It is time for the second stop on our Summer Holiday, the much-anticipated Paris- city of love. I am going to divide our time in Paris up into two different posts (this has been determined after editing this together- it’s simply too much for one) and I am going to be splitting them by day for Paris (the rest should be fine simply by location).
So, Paris, the city of Love. This was just a short few hours’ drive from Luxembourg City, so we looked around to see if there was anything on our route that we wanted to see. We had planned on 3 nights in Paris (giving us 2 full days, plus some, to see Paris). My husband managed to find a World War 1 battleground and memorial that he wanted to check out, so we decided to make a little lunchtime stop.
Our first stop on this section of our holiday was Fort Douaumont. This fort is the largest and highest of the ring of positions that protected Verdun France. This particular fort has quite the history of capture and re capture in 1916 after being determined ineffective. The fort itself dates back to the late 19th century and a lot of the fort is actually tunnels and an underground network. During a tour you are able to walk through the hallways and listen to the history of the fort, how it was used by both the French and the Germans, as well as see some of the actual fire power that was used at that time. You can then walk above the fort and see the ramparts and exterior gun positions.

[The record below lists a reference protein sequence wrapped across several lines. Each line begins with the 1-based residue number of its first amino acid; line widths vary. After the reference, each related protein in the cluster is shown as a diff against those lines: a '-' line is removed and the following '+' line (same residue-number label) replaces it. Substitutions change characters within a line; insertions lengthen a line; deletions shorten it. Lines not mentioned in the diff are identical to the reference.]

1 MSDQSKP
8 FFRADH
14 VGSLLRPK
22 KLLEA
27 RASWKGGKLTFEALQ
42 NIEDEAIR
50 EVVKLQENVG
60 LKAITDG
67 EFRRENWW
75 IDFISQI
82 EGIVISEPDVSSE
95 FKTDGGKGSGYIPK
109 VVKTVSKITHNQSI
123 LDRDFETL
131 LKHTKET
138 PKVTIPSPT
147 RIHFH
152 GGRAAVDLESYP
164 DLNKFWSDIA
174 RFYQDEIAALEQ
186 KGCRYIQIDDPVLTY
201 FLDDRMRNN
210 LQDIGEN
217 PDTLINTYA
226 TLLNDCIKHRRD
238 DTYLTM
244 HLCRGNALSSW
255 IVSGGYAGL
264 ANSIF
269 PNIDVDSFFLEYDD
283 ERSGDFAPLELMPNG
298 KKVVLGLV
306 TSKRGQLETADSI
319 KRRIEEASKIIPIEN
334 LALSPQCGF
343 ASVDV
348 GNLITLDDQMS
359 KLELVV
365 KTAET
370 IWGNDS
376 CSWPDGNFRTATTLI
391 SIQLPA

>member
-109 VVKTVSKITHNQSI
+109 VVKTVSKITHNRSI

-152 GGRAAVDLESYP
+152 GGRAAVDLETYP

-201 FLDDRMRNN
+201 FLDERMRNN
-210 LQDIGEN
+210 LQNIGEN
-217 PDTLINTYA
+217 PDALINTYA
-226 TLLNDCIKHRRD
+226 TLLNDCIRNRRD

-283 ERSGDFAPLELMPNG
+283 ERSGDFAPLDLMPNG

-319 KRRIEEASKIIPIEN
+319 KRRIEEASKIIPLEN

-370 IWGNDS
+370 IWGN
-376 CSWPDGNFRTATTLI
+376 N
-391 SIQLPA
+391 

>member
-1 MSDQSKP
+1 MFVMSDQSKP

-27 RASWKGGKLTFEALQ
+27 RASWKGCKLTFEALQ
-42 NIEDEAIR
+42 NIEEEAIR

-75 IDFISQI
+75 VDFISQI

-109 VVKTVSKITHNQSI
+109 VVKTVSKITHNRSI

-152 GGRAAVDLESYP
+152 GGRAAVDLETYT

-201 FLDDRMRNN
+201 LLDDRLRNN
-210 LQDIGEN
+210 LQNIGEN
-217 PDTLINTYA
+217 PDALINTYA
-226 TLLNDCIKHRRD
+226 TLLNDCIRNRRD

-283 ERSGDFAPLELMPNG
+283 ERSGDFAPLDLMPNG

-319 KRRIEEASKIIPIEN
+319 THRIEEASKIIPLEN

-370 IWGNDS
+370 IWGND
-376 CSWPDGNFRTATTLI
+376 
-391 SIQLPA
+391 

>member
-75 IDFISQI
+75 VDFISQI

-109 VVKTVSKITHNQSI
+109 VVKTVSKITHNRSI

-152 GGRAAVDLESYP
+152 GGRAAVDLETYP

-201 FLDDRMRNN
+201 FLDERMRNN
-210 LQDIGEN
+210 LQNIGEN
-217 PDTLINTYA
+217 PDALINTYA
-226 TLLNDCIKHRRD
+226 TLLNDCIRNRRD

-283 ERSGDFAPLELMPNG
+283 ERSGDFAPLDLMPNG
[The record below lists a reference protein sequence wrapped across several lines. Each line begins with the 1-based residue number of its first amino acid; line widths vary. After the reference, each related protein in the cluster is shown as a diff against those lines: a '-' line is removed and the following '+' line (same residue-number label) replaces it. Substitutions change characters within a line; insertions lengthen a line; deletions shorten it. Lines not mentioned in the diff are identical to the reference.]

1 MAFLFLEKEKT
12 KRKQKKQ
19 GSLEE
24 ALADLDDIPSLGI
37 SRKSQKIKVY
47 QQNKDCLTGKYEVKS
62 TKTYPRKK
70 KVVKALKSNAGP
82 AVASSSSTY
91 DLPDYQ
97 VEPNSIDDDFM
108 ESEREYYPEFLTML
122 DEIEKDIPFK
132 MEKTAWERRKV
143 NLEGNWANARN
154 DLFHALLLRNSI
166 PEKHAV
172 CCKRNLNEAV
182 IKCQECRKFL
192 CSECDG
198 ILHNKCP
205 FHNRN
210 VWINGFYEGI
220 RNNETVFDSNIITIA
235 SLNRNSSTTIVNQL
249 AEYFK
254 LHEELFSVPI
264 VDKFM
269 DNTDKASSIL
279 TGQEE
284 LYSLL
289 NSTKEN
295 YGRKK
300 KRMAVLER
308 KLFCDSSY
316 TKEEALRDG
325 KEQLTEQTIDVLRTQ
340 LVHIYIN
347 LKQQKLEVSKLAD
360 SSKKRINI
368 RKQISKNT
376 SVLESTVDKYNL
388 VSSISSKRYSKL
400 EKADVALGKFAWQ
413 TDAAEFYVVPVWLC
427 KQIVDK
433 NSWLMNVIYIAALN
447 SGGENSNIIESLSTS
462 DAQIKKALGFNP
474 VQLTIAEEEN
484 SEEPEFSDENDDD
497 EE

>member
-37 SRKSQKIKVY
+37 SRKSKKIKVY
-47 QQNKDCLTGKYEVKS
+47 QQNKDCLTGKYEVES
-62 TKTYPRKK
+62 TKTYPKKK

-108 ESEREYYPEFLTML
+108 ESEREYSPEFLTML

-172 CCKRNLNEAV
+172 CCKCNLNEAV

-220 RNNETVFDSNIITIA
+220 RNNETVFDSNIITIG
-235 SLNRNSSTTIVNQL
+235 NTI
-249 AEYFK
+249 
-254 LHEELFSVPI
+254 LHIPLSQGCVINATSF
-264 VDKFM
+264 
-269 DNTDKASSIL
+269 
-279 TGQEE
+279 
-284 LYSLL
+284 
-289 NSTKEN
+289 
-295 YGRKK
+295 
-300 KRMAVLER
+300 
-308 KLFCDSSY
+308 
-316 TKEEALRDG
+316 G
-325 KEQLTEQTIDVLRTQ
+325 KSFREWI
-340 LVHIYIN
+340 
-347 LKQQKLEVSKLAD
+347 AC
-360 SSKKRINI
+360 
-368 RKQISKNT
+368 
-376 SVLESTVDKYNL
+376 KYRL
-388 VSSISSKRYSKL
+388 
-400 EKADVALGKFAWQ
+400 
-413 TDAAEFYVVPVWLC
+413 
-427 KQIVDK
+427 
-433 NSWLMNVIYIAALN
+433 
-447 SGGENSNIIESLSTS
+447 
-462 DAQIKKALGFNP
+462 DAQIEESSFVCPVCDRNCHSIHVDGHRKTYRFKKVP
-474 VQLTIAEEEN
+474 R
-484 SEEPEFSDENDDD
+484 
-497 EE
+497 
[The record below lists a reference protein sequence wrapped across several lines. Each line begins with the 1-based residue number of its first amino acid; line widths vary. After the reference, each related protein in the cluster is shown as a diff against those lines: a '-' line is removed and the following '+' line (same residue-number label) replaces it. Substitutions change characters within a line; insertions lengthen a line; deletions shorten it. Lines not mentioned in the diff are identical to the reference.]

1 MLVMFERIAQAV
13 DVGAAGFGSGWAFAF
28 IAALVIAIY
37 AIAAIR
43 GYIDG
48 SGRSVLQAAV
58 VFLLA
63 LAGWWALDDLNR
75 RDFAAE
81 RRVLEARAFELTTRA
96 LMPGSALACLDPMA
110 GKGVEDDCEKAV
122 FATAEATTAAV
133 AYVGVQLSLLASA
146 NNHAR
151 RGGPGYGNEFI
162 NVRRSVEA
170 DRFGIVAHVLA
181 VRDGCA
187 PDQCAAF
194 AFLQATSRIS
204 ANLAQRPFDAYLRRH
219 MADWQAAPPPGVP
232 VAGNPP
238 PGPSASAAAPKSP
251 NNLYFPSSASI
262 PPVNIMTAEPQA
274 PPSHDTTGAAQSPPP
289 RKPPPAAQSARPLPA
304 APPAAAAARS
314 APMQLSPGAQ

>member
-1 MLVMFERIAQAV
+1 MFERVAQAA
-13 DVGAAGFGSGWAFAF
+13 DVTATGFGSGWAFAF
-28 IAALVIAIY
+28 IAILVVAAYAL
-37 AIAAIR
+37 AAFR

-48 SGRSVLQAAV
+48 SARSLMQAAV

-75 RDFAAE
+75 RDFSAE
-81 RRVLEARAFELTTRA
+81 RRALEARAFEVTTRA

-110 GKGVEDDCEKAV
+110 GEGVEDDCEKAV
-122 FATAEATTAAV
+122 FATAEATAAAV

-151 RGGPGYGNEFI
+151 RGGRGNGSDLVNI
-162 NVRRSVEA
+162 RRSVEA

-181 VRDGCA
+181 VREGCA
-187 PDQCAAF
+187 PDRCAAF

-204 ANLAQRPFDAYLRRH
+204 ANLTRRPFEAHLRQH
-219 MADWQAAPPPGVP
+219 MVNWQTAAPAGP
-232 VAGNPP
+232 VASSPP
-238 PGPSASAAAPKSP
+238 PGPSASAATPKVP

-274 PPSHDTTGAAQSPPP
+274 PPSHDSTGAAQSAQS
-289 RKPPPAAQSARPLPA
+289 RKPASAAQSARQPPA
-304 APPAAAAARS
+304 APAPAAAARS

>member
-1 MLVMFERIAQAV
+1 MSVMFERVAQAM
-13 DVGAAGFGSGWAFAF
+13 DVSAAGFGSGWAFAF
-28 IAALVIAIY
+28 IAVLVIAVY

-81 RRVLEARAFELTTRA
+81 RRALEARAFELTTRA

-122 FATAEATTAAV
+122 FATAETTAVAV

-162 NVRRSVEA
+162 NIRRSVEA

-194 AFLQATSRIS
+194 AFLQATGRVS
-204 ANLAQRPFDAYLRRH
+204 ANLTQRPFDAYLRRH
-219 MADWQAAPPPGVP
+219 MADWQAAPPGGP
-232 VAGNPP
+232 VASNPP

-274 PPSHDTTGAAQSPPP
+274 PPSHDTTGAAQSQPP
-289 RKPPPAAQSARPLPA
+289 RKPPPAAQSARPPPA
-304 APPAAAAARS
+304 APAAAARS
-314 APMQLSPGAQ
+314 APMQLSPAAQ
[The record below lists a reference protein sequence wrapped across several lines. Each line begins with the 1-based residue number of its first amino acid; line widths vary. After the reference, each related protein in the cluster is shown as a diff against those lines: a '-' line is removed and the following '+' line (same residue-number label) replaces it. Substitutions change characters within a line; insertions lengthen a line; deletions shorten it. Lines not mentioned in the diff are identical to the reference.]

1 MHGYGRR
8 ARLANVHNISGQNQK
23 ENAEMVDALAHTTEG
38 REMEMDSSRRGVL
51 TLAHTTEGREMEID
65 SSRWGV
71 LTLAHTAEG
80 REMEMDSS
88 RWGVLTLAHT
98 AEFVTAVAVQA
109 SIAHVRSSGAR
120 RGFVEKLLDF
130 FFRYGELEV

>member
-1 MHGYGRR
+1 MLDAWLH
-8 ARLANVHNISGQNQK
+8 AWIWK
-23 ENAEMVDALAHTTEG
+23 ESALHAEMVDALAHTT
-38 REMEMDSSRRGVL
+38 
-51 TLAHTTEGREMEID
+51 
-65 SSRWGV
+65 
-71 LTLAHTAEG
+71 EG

While at Fort Douaumont, you are able to do a couple other things as well, such as walk the trenches and see one of the battle positions (which now serves as a memorial). You are also a very short drive (like a couple minutes max) from the Douauomont Ossuary, which is a war memorial from the Battle of Verdun in World War 1.